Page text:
Paulo Freire And The War On Brasil’s Public Education

by Larissa Jacheta Riberti

“When education is not liberatory, the dream of the oppressed is to be the oppressor”

This quote is from Paulo Freire, one of the most renowned and frequently cited educational theorists in the World. The works he produced during the 20th Century conceived of education as a means to transform people, consciousness and, therefore, society. In the Pedagogy of the Oppressed he writes,

Who better than the oppressed to be prepared to understand the terrible meaning of an oppressive society? Who feels the effects of oppression more than them? Liberation does not arrive by accident, but by the praxis of the search for it; by the knowledge and recognition of the need to fight for it. A fight that due to the results that it gives to the oppressed, should be an act of love that opposes the lack of love shown by the violence of the oppressors, even when it is full of false generosity”.

In one of his most famous projects, Paulo Freire coordinated President João Goulart’s National Literacy Plan. Created through Decree number nº 53.465 of January 21, 1964, the program represented an attempt by the Ministry of Education and Culture to coordinate the base level education and adult literacy movements which had been spreading across the country since 1961. According to the decree which started the program, the goal was to facilitate 60,870 cultural circles to teach literacy to 1,834,200 adults, which represented 8.9% of the illiterate population that, in September 1963, numbered 20,442,000 people. These cultural circles were to be implemented in four successive stages (each lasting three months) in all the country’s schools. The National Literacy Plan was based on pilot projects which had been developed in the South and the Northeast.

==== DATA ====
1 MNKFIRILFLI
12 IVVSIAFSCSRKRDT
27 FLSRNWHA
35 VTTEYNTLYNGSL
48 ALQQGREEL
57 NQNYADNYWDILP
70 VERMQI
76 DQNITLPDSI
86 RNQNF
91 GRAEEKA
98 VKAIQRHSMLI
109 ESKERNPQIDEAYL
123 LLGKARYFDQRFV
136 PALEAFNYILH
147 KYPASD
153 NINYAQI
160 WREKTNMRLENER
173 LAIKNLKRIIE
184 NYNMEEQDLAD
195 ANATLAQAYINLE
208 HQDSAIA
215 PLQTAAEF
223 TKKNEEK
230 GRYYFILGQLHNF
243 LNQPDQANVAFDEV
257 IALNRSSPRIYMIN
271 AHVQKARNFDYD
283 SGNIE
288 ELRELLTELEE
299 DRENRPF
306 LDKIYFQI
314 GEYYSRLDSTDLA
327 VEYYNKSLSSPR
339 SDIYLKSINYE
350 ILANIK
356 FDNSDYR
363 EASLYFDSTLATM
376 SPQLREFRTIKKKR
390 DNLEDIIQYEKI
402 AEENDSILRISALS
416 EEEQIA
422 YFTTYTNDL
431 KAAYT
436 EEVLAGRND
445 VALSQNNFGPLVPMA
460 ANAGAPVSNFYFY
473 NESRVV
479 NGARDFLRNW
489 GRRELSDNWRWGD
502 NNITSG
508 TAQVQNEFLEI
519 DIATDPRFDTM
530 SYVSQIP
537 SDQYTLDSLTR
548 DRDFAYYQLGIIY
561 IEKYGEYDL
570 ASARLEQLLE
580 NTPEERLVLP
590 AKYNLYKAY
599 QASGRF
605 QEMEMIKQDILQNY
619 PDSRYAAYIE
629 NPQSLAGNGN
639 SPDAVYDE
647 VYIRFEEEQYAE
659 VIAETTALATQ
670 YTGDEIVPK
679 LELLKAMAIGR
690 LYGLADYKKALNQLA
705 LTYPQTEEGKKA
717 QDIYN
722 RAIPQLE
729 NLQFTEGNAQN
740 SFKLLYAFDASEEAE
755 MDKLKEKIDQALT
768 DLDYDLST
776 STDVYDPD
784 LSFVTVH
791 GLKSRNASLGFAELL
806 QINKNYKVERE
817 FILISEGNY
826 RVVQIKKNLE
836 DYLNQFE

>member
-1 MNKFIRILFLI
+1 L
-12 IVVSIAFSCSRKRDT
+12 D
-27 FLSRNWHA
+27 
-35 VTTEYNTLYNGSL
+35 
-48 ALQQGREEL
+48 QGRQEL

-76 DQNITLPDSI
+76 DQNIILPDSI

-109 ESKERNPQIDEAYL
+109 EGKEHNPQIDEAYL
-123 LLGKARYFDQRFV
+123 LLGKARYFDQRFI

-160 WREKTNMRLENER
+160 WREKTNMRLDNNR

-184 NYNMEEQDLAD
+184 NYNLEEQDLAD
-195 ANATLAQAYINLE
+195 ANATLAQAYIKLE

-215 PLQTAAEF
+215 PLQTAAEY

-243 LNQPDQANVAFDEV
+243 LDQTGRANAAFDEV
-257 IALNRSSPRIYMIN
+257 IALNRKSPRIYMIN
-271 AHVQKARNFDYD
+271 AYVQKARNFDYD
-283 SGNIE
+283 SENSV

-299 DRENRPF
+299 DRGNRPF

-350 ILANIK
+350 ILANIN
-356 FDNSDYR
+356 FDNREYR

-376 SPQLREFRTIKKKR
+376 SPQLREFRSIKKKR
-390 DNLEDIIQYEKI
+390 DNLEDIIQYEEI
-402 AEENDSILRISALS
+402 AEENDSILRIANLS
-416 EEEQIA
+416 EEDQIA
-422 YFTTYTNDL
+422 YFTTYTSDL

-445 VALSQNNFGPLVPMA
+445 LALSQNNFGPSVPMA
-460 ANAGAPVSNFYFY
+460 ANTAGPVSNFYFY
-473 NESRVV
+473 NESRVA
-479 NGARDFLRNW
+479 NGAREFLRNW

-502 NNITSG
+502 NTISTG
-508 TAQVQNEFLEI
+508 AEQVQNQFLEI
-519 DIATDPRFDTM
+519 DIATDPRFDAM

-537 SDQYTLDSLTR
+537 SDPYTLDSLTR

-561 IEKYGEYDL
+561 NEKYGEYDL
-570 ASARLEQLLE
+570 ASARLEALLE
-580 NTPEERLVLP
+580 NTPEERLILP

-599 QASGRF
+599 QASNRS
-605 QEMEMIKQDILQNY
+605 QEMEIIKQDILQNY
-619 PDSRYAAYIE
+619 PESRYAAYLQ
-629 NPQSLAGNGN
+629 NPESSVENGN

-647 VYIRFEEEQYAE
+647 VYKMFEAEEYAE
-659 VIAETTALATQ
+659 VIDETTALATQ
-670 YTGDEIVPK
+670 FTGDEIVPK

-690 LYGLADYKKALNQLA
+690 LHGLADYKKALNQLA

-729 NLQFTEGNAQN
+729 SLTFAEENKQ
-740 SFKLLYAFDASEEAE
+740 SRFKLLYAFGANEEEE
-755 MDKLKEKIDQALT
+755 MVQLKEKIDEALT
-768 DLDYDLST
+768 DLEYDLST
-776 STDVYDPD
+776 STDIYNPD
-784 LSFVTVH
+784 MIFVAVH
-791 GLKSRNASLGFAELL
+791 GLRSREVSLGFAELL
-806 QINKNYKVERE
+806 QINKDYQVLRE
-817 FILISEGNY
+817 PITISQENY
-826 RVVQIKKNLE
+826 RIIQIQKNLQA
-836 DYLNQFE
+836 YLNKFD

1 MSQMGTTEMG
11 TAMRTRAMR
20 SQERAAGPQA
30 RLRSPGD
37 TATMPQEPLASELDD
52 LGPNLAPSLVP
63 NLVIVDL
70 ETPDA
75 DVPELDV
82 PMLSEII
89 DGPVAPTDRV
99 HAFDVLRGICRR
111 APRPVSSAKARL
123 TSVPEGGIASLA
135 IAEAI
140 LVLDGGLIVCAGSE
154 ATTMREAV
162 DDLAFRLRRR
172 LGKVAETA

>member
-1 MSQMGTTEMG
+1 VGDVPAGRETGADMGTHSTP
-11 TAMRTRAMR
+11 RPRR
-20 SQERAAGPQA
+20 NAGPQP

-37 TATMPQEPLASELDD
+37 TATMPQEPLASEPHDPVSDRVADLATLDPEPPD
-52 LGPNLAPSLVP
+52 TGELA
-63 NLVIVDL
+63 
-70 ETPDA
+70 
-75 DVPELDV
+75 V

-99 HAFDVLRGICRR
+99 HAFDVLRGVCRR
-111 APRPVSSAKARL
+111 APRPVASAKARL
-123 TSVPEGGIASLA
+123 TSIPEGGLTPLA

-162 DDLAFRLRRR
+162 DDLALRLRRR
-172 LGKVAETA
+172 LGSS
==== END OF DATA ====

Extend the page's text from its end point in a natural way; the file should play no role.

After the civilian-military coup of April 1, 1964, however, the project was interrupted and Paulo Freire was accused of subversion and imprisoned for 72 days. When he got out, he left for exile in Chile, where he worked for 5 years in the Institute for Training and Investigation in Agrarian Reform (ICIRA) and wrote Pedagogy of the Oppressed.

To the surprise of at least the most conscious Brazilians, this would not be the last time that Paulo Freire and his educational theories would be criminalized. The violent times of the Civil-Military Dictatorship, which lasted 21 years, left an authoritarian legacy much deeper than any historian could measure.

The consequence of this legacy is that Brazil is currently holding elections during a moment of growing fascism, with violent rhetoric and promises of restoring authoritarianism coming from the right wing extremist, Jair Bolsonaro.

Protected by impunity, the candidate from the PSL (Partido Social Liberal/Social liberal party), who defeated Fernando Haddad from the PT (Partido dos Trabalhadores/Workers Party), has a long history of giving speeches praising violence, torture and the torturers. He honored one of them in Congress when he dedicated his vote in favor of the legal-parliamentary coup which deposed Dilma Rousseff from the Presidency of the Republic to Carlos Brilhante Ustra, who brutally tortured her during the military dictatorship.